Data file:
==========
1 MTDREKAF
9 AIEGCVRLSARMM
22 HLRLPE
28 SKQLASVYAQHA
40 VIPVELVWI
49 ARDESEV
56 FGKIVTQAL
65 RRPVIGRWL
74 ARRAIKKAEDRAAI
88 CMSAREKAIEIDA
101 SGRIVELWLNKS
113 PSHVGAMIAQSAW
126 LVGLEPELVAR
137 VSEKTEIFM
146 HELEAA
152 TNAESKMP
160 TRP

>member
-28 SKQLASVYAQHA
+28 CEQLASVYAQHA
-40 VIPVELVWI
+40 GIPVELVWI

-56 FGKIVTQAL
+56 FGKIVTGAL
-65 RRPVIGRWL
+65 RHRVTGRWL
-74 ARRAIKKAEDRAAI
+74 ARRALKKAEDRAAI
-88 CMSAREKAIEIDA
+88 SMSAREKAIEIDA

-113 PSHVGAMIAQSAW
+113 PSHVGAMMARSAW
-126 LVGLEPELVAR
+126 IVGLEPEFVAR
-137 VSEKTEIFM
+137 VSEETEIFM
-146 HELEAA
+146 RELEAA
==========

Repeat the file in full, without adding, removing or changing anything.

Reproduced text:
1 MTDREKAF
9 AIEGCVRLSARMM
22 HLRLPE
28 SKQLASVYAQHA
40 VIPVELVWI
49 ARDESEV
56 FGKIVTQAL
65 RRPVIGRWL
74 ARRAIKKAEDRAAI
88 CMSAREKAIEIDA
101 SGRIVELWLNKS
113 PSHVGAMIAQSAW
126 LVGLEPELVAR
137 VSEKTEIFM
146 HELEAA
152 TNAESKMP
160 TRP

>member
-28 SKQLASVYAQHA
+28 CEQLASVYAQHA
-40 VIPVELVWI
+40 GIPVELVWI

-56 FGKIVTQAL
+56 FGKIVTGAL
-65 RRPVIGRWL
+65 RHRVTGRWL
-74 ARRAIKKAEDRAAI
+74 ARRALKKAEDRAAI
-88 CMSAREKAIEIDA
+88 SMSAREKAIEIDA

-113 PSHVGAMIAQSAW
+113 PSHVGAMMARSAW
-126 LVGLEPELVAR
+126 IVGLEPEFVAR
-137 VSEKTEIFM
+137 VSEETEIFM
-146 HELEAA
+146 RELEAA